• “There aren’t enough engineers to fill the open positions. It doesn’t matter if it’s a controls engineer, civil engineer or other discipline. The industry is fighting for every engineering asset and is starting to rob one other to fill their needs. We’re on the brink of a bidding war. Some companies are already taking preemptive steps to show appreciation for their engineers and give them unscheduled salary adjustments, and management is meeting with the engineering staff to communicate their desire to keep their staff intact.” – engineer at power utility in Nebraska
  • “There’s very little appreciation in upper management of the value of experienced people in manufacturing. Expectations are for cookie-cutter solutions to try to solve what are unique problems and issues with an older plant.” – production and maintenance engineer at chemical plant in West Virginia
  • “Benefits decreasing every year. More and more workload and stress. Management has few clues and only care about their own butts. Lots of work out there in electrical power business. Inflation is killing our buying power due to meager salaries and raises. Time for revolution! Ha.  – engineer at energy utility in South Carolina  
  • “At a time when our positions and responsibilities become more technical, the education and work ethic seems to be falling. I expect those who are capable will become much more scarce as the “boomers” retire. I’m missing some of them already.” – plant maintenance and IT technician at plastics plant in Wisconsin
  • “The process control field is very short on good, talented, competent people that know what they’re doing, which makes me a valuable commodity with my employer.” – plant and operations engineers at chemical plant in Louisiana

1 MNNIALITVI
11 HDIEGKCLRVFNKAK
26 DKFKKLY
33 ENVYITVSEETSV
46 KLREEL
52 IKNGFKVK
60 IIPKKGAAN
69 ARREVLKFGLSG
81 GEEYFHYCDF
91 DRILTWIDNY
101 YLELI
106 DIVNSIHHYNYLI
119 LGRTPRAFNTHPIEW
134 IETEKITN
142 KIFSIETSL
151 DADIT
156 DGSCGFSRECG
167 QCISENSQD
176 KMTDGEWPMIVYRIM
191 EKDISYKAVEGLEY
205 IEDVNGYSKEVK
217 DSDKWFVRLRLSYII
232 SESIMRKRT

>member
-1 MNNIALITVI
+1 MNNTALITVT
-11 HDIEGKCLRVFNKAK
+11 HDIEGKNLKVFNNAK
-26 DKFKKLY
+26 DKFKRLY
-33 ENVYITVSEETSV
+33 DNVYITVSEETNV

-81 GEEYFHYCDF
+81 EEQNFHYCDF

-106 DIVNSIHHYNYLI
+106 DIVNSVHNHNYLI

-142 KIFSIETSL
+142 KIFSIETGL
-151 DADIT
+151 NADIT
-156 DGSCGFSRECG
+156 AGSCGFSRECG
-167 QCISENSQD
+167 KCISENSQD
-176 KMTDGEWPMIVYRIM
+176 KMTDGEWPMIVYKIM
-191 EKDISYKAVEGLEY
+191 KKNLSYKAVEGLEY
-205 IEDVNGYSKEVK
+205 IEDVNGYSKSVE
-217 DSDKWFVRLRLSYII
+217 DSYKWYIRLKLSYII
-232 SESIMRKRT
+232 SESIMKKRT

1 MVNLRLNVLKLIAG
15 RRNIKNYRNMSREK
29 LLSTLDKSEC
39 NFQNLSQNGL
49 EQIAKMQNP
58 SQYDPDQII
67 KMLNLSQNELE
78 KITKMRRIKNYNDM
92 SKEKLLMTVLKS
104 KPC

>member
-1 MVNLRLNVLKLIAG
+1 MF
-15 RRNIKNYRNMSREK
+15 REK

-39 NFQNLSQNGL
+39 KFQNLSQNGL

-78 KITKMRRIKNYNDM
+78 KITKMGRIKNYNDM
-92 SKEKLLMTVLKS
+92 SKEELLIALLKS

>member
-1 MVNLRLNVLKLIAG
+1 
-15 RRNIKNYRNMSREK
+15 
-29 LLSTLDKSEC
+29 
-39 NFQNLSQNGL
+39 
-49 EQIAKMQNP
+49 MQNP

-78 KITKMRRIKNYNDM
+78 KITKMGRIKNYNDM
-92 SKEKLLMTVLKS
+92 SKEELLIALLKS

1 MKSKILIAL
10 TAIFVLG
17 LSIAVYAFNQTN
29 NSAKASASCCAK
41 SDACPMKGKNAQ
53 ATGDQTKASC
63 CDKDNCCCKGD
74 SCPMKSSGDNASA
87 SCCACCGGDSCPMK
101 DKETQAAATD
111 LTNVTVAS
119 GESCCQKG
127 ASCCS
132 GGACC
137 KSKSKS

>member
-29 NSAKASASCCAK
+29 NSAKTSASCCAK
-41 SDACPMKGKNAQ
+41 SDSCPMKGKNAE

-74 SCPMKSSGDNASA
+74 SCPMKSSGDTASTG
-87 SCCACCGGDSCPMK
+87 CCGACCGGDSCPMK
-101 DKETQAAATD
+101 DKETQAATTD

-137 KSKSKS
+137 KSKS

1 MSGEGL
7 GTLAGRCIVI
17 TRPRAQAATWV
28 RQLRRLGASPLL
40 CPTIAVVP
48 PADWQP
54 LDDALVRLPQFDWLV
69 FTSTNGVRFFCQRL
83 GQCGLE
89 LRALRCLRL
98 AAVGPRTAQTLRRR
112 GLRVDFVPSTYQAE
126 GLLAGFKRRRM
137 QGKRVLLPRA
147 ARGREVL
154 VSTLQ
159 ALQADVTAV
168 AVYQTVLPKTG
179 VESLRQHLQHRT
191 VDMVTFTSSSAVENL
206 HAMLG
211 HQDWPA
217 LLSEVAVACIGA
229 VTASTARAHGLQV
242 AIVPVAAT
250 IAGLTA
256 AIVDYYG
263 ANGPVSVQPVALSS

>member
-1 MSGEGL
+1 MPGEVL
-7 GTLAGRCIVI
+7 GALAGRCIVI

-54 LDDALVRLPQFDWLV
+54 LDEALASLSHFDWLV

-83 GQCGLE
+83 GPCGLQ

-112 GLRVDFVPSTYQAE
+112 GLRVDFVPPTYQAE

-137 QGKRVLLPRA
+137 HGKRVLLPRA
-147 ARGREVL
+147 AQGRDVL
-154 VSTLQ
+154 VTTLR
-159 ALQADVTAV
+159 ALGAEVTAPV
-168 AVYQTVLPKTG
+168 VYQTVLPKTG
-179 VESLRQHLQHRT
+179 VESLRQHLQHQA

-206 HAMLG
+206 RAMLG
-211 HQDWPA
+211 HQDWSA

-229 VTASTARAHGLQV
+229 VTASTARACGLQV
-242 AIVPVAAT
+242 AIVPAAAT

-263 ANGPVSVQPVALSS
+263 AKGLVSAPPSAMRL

• “Huge increase in company profits. Huge decrease in company benefits. Pension plan deleted and retirement benefits cut drastically even though pension plan was healthy. Huge increases in employee costs for health-care premiums. Continuing decreases in health-care coverage.” – process control supervisor at chemical facility in Wyoming 
  • “Layoffs occurred here last year, and there may be more coming. Morale is low. The company says it’s concerned about retention but its actions don’t reflect that concern.” – principal automaton engineer at pharmaceutical firm in Washington
  • “My company has difficulty recruiting and retaining engineers, especially I&C engineers. The new-graduate retention rate is extremely low. The company is trying to deal with an aging workforce issue. Engineering is not being promoted in the U.S. at near what is needed. This is proven by all of the foreign engineers that are now being hired by U.S. companies.”– senior I&C engineer at electrical utility in Illinois
  • “Low bidder rules. Engineering input is discounted if it costs a little more. Suppliers are non-responsive, provide shoddy equipment and once the sale is made, could not care less. It makes no difference if it’s a U.S. company or a foreign one. None seem to care about long term relationships with their customers anymore.”– senior electrical engineer at energy utility in Indiana
  • “Whenever I hear a ‘suit’ say, ‘Our employees are our greatest asset,’ what I hear is, ‘These damn employees are obviously our greatest liability (drain on profits), and let’s see if we can do it cheaper in China, India or Pakistan.”– quality control engineer at pharmaceutical plant in Maryland.